Tying your online training to synchronous events that can be long and have to be coordinated across schedules is a non-starter for substantial training programmes. Thus, organisations need to design asynchronous activities that include group assignments, breakout discussions and peer feedback.

There are two main approaches to accommodating this from a tools perspective: mix-and-match of existing tools versus a comprehensive collaborative learning platform. The advantage of mixing and matching tools is that the organisation likely already has many of these, and employees are used to using them.

The advantage of a collaborative learning platform is that you can create a seamless, coherent experience that keeps people focused on the topic at hand, which can greatly boost participants’ persistence and the effectiveness of the programme. The challenge with this is making the case to the organisation that bringing on another platform would be worth the effort.

What are the biggest mistakes you have seen organisations make in rolling out learning and development programmes?

First, there is a tendency to rely too much on content and the dynamic presentations of it in various forms, like videos and simulations, to stimulate learning. Instead, learning should be focused on the social aspect, where learners respond to the content and share insights and experiences with each other.

A second mistake organisations make is not taking advantage of ways to implement and practice behavioural change in learners’ lives. One of the benefits of online learning is that it can be spaced out over time, giving programme designers the opportunity to get people to practice new techniques in the real world, report back what they’ve done and get feedback from others.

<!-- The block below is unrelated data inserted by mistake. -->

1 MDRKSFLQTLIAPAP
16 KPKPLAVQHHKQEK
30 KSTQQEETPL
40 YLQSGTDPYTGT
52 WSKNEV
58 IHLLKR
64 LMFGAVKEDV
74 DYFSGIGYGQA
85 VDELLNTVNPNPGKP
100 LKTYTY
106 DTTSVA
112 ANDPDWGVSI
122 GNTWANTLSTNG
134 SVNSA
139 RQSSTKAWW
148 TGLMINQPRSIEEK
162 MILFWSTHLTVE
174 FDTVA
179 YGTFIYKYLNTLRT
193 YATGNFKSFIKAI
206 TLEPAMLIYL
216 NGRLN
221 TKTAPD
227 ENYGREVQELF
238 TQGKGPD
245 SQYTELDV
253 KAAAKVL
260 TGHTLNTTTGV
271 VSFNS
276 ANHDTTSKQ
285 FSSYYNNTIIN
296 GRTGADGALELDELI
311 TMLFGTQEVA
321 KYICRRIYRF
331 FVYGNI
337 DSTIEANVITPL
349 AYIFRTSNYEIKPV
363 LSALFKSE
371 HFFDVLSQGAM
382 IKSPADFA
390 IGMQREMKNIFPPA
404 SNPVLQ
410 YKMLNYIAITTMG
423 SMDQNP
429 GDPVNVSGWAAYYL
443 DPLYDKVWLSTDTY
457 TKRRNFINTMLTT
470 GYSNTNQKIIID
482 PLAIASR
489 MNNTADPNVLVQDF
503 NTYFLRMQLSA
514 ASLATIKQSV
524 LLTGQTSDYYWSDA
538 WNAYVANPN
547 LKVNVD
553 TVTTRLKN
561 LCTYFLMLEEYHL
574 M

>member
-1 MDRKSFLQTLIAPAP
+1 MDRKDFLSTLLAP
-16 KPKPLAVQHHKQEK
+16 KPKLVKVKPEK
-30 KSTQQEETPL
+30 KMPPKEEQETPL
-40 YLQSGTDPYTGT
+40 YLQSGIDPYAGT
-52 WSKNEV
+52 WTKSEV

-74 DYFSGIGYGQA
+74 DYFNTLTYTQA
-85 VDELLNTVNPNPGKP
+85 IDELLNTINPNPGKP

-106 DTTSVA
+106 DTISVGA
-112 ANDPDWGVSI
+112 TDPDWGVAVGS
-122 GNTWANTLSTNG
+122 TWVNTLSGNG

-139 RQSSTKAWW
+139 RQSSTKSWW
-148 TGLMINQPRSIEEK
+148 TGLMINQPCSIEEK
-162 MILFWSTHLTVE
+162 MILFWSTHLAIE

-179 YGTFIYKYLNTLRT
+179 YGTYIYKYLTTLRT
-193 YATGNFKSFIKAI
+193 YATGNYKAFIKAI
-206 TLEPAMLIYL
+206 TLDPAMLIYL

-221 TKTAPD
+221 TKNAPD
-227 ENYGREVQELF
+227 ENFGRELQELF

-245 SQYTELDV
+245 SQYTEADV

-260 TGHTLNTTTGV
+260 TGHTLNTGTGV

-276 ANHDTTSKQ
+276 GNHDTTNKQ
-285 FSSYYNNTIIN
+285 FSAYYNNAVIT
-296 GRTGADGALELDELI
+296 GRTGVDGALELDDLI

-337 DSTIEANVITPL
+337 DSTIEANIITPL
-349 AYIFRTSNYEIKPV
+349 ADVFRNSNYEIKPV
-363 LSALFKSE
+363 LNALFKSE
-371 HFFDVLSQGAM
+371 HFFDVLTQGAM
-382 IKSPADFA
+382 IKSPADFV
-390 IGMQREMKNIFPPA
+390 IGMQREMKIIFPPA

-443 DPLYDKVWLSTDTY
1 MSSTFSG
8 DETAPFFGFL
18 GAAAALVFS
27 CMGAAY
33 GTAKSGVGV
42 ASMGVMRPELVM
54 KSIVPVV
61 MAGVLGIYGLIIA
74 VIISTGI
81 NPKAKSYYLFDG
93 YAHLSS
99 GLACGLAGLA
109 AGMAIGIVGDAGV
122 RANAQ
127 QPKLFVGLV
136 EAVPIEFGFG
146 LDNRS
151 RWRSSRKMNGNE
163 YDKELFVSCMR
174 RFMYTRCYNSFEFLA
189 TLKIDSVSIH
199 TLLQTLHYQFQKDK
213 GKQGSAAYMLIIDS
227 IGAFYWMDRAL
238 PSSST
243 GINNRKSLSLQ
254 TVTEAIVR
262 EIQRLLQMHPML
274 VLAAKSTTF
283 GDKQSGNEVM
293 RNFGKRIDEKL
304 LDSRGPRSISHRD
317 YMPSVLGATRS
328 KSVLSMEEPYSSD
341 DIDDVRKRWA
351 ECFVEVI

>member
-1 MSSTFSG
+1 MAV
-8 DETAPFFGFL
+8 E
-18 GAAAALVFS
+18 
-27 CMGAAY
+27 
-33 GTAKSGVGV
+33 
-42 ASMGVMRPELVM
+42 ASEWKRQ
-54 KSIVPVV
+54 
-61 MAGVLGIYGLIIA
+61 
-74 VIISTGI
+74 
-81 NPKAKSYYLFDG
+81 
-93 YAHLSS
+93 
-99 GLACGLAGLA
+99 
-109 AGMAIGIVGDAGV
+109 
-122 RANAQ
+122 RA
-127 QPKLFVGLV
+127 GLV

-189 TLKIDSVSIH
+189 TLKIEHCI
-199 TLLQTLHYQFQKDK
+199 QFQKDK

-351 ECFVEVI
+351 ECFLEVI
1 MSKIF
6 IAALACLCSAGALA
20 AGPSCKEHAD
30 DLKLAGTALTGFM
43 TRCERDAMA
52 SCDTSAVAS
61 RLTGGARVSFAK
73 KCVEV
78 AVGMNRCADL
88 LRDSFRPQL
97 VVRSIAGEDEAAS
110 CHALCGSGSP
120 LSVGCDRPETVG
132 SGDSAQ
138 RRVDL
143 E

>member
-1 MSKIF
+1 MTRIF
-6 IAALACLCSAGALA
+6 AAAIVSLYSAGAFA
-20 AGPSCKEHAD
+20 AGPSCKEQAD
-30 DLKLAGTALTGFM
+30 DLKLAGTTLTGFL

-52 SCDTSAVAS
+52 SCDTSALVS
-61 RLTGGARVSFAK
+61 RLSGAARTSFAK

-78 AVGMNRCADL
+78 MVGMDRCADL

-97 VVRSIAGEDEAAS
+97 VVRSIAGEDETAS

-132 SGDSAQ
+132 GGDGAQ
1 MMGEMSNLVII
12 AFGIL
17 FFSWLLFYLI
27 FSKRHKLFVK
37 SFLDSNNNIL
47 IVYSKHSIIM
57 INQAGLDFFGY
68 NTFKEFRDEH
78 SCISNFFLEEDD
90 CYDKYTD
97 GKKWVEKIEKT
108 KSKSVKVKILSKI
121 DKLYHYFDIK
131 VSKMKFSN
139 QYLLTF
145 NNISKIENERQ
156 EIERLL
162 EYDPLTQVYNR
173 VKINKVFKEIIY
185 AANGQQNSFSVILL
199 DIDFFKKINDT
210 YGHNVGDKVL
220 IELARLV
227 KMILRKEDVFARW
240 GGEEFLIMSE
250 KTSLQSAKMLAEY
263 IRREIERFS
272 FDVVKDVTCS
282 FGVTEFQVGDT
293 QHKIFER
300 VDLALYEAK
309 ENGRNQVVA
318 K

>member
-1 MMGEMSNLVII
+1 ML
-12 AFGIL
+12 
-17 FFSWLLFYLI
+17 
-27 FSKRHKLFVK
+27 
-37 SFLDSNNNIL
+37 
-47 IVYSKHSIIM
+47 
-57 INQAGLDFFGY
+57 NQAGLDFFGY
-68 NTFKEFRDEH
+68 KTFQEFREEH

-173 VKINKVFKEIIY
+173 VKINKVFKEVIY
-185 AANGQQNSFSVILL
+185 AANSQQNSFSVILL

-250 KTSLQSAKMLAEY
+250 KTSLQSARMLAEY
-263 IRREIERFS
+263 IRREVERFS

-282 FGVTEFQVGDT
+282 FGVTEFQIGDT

Lastly, HR leaders and learning and development professionals do not provide enough facilitation. The norm is to have extremes, where face-to-face training is highly facilitated, with a seasoned instructor providing continual effort with a small group of 20 to 25 individuals, or an online learning programme with no facilitation whatsoever. There are so many possibilities in between that can be of high value.

For example, a programme on unconscious bias could start and end on specific days, thus allowing for a cohort experience. There might be a one-hour live webinar Q&A session partway through to reinforce the learning topics. Then a facilitator might give feedback to specific key assignments or follow discussions in order to correct misconceptions or reinforce good points.

Until 10 or 20 years ago, it was a given that training budgets were the first to be cut in times of trouble. We are not seeing that today, and that is a testament to the importance of employees and their knowledge, skills and capabilities, as they are the fuel that help drive organisational performance during these turbulent times. That is a good sign for those of us concerned about employees, careers and human development.

Lisa Ardill
By Lisa Ardill

Lisa Ardill joined Silicon Republic as senior careers reporter in July 2019. She has a BA in neuroscience and a master’s degree in science communication. She is also a semi-published poet and a big fan of doggos. Lisa briefly served as Careers Editor at Silicon Republic before leaving the company in June 2021.